• Michele

      See comment below.  While Type 2 used to be primarily developed by overweight, inactive adults past middle age, it is no longer the case: 
      http://www.health.com/health/condition-video/0,,20192922,00.html

  • Jillshealthylifestyle

    I really feel the whole point is being lost in the blame game.  More disturbing is the fact that she is promoting a drug as the cure instead of backing the prevention method which can stop people from ending up where she is in the first place.

    • carolc

      All I can do is speak from experience.  My husband was diagnosed with Adult Onset Diabetes at age 57.  He was overweight, not a lot, and we didn’t eat junk food.  However, he was so appalled by the illness (it can make men impotent) that he switched to eating more fruits and vegetables, changed some other eating habits, started exercising and lost weight.  Because of his actions, he did not need any medication and his blood sugars returned to normal. 

  • Nancy Ortiz

    The message Ms. Deen is advocating is : Don’t worry about the diet – use drugs instead, with her endorsement. She is NOT alone, many Americans follow this advice but are NOT making money off the concept. Yes, drugs have side effects. That is why many Health Professionals are concerned with her message. Diabetes costs are spiraling out of control. Heart disease is the #1 reason diabetics die.

  • Pingback: Poor Paula Deen « American Fat

  • Cartoonguy_99

    If Paula Deen cooks the way she does for ENTERTAINMENT.  If she ate that way everyday she, or anyone else would be 500 pounds.  Moderation IS key and is COMMON SENSE.  Eat 90 percent healthy and 10 percent indulgence is a pretty simple concept to grasp. And Deen’s Ooey Gooey cake is DEEEELISH!!!!

    Do I eat it every day? No maybe once a month or two months are just around the holidays. I have what you call ‘common sense’ so I know that adding a stick of butter to something probably isn’t a good idea as a daily habit.

    And so what if she a spokesperson?  Even if she ate ‘healthy’ foods (whatever that is) in an over-abundant quantity she would have still gotten overweight and still have been predisposed to developing diabetes. Raising awareness isn’t being hypocritical. 

    And the only reason Anthony Bourdain (who used to be a drug addict by the way) got his shorts in a bunch is because he hates all thing food network (even though it now owns the travel channel that he is on).  Had he not chimed in, it probably wouldn’t have been as big a hoo-ha as it was.

    • carolc

      I keep hearing “food choice”.  If a person is fed junk food from when they are little, is it really a “choice” what they eat when they grow up?  This is the problem.  Food habits are the hardest thing to change.  And, recent research shows food preferences are developed in the womb.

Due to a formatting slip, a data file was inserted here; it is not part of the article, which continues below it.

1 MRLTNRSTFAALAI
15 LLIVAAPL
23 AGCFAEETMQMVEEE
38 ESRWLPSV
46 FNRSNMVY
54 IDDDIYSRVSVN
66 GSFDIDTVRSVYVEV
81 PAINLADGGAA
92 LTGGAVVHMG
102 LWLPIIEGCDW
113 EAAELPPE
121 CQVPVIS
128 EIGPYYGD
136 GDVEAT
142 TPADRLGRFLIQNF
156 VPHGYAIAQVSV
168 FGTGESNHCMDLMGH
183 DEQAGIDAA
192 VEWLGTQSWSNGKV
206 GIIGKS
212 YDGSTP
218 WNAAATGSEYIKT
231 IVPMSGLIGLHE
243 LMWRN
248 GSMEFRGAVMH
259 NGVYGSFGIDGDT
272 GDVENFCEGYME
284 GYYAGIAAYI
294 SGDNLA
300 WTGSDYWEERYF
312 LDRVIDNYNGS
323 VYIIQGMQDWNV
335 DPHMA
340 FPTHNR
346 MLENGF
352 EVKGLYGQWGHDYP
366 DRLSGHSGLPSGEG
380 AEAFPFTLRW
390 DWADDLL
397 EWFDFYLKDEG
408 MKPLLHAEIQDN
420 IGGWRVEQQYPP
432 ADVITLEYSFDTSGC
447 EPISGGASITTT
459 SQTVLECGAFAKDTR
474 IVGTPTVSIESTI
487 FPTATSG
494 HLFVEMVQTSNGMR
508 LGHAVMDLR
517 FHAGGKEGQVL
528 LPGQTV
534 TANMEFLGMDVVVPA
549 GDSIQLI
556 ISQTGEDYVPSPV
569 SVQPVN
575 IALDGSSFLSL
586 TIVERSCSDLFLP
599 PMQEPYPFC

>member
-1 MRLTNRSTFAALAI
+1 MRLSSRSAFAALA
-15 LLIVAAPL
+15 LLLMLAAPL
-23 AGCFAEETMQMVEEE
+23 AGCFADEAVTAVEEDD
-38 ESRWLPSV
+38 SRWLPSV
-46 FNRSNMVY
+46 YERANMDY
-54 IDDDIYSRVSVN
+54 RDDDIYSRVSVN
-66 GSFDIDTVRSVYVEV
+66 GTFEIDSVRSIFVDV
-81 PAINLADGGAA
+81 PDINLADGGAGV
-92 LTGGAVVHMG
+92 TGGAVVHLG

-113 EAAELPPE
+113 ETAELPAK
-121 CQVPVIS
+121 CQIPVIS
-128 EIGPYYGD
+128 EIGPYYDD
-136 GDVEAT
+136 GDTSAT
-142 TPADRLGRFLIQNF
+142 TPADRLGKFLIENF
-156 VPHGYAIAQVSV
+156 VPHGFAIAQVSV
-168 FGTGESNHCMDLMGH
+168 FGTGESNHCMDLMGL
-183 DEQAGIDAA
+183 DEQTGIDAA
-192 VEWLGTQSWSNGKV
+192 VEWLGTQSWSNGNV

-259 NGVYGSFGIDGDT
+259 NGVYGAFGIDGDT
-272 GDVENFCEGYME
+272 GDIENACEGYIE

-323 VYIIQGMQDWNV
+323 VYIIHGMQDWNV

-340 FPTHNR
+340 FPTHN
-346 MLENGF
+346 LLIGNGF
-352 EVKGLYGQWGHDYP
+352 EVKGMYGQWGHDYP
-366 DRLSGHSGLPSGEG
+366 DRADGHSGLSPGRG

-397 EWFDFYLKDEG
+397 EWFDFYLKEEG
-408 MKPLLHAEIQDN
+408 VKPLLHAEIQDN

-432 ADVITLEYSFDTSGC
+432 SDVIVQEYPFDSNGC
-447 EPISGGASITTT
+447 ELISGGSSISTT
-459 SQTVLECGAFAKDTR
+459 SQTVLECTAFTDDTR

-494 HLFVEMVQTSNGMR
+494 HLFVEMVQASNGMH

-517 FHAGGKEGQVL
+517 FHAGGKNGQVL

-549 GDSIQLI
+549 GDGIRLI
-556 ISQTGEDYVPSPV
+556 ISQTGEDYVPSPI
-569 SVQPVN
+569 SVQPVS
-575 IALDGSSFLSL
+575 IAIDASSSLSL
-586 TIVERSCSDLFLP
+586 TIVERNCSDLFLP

• L Fan

    Good information, just a little tired of seeing the judgement of what Ms. Deen is doing.  The only ones who should feel embarrassed are those passing such severe judgement on her, I’m inclidned to think it’s judgement when her name is on the title and her picture is in the article.  I hope it’s not too much to think that the majority of people make their own choices on food they eat and don’t just rely on what one T.V. personality has to say, so let’s not hang them for their choices.  They should, I suppose, expect their opinion to be scrutinized because of their profession but it would also be refreshing for the media to back off. Let’s learn to read labels, about good food for us and get in some exercise.  I wish Ms. Deen the best, seems like a lovely lady.  I’m sure even with the medication she’s cut back on the Krispy Cream hamburger :)
       

  • Robert Roy

    I find it most ironic that the solution to diabetes and obesity epidemic is more fruit and grain, less meat and fat, when fruit and grain are responsible for metabolic syndrome and thus obesity and diabetes….

  • http://twitter.com/DyeDiet DyeDiet

    MODERATION. The word is “non-specific” for those who have no idea what it is to listen to your own body. Most of us know very well what is to work or run in moderation, or to sustain a moderate pain. Should I explain this? So everyone has “specific” feeling of moderation in terms of what and when is enough. But what often happens is that people tend to indulge their selves by crossing the well-known border of moderation. They do this NOT because they do not understand what moderation is about. They cross the line forcefully for different reasons. Some indulge, some foolishly think that this is their “freedom” to stuff their bodies with whatever they want. So the solution is not in imposing reflex-like three-color view of food on the nation but in tedious way of educating people and building healthy culture in the nation. This is long way. And, as in most of life situations (including the damn weight loss!), there is NO simple and quick solutions so many of us are still hunting for…